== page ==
This bill enables approved outreach services as a direct substitute for in-hospital care that is provided beyond the hospital that either shortens or prevents a hospital admission.

Under the National Health Act 1953, funds can only pay benefits from hospital tables for admitted patients. This means that funds have only been able to offer outreach services to their members from their ancillary tables, which are not eligible for inclusion in the reinsurance arrangements.

This bill will also allow the many older Australians who have private health insurance the option to receive a direct substitute for in-hospital treatment in the familiar and comfortable surroundings of their own homes.

The first amendment relating to Lifetime Health Cover ensures that all people who enter Australia on a humanitarian or refugee visa after 1 January 2000, or who were granted a protection visa after entering Australia on or after 1 January 2000, have 12 months after the day on which they become eligible for Medicare in which to take out hospital cover without their contributions being increased under Lifetime Health Cover.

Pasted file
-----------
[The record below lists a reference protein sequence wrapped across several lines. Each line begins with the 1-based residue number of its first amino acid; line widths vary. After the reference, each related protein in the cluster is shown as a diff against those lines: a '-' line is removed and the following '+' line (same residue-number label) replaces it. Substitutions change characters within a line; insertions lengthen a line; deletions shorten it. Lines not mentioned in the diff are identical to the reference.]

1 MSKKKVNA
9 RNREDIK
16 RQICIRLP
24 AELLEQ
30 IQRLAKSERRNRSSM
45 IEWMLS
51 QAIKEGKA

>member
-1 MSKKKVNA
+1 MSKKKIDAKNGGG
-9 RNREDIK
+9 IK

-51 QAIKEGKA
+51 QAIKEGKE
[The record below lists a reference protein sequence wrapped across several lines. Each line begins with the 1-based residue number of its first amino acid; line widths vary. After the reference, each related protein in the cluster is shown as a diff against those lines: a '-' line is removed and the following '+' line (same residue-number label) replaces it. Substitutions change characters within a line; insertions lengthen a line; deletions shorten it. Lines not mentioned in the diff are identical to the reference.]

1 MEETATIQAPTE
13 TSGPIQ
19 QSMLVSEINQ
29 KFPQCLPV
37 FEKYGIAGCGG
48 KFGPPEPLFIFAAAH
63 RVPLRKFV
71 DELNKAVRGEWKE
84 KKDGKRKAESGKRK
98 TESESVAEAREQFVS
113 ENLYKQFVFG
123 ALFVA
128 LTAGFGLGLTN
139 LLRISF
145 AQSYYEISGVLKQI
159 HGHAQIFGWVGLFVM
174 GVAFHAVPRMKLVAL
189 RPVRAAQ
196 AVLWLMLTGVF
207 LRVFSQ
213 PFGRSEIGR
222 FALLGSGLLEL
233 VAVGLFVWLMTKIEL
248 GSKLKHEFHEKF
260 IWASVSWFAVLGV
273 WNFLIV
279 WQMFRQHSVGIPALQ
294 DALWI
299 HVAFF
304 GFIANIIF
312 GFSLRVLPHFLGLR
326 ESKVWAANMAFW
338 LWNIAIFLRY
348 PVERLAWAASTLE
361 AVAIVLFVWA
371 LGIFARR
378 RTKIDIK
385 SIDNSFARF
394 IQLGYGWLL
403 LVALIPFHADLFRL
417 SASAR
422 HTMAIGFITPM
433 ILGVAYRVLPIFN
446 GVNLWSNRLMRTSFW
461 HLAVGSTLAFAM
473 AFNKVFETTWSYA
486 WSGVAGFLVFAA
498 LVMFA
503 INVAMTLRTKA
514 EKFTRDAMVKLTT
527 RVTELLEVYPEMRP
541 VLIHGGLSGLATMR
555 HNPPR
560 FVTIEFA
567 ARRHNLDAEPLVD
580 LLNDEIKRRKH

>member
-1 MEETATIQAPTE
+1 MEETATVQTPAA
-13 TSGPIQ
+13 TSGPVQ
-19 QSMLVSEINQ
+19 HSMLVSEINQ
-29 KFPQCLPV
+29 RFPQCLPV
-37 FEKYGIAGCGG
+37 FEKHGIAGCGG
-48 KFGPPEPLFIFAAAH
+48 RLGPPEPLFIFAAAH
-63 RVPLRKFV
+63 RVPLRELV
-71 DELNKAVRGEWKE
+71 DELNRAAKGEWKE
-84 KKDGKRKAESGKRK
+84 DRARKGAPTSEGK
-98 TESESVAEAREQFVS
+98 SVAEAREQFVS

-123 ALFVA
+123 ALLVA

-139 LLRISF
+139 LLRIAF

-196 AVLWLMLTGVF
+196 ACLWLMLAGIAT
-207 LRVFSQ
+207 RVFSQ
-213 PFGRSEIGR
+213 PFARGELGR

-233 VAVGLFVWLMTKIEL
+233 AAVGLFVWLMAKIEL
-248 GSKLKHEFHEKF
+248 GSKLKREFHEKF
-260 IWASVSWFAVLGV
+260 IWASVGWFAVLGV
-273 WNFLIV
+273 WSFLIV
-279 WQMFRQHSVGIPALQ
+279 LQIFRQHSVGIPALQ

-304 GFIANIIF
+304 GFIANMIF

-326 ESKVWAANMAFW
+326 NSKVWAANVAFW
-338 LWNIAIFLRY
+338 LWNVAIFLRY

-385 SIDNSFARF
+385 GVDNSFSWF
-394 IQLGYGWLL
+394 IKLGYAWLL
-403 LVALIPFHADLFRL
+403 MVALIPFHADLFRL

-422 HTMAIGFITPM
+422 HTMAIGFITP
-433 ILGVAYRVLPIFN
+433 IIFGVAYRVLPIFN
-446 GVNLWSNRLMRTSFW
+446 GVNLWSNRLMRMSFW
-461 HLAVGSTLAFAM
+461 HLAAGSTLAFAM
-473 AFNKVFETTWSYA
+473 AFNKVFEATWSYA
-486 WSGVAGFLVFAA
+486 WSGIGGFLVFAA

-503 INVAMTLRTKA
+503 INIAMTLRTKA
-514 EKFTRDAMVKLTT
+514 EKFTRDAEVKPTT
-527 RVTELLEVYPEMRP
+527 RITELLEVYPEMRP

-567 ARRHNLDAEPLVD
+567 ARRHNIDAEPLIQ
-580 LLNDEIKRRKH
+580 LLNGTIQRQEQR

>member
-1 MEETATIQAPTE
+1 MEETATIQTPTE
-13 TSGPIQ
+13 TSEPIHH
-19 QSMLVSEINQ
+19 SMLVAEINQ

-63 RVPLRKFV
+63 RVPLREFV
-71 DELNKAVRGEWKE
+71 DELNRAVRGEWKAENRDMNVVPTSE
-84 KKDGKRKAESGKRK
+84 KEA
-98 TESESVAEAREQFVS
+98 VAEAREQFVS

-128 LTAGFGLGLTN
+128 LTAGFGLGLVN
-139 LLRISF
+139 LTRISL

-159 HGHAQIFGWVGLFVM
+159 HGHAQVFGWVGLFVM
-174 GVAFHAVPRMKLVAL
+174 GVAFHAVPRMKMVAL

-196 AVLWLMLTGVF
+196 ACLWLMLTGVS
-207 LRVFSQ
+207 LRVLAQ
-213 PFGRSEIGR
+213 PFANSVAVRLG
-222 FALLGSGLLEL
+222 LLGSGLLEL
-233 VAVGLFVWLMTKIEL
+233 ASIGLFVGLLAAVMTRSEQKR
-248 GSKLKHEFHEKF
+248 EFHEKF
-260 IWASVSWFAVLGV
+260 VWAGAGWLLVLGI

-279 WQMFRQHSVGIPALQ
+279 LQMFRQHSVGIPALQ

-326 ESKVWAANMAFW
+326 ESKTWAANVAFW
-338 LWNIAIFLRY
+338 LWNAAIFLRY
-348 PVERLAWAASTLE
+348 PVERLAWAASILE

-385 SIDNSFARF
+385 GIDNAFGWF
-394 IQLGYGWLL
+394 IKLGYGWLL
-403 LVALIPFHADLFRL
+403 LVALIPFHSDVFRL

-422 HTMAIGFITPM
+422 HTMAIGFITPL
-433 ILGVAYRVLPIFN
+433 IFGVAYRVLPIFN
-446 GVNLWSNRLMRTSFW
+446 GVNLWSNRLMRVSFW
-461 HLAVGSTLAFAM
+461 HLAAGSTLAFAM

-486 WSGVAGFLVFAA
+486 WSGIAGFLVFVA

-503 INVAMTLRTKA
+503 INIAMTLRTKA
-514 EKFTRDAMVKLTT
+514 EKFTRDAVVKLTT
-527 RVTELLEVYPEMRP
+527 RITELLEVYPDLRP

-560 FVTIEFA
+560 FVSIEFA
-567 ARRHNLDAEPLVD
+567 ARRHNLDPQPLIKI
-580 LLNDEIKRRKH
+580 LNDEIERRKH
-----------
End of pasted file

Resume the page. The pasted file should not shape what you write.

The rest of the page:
The bill also clarifies the definition of adult beneficiary and hospital cover with respect to Lifetime Health Cover to ensure that spouses (including de facto spouses) of contributors are defined as adult beneficiaries and can have hospital cover.

This bill will allow approved outreach services to offer private patients improved hospital benefits, an innovative new private health insurance service, and funds to access the reinsurance arrangements.

Debate (on motion by Senator Denman) adjourned.

Ordered that the bills be listed on the Notice Paper as separate orders of the day.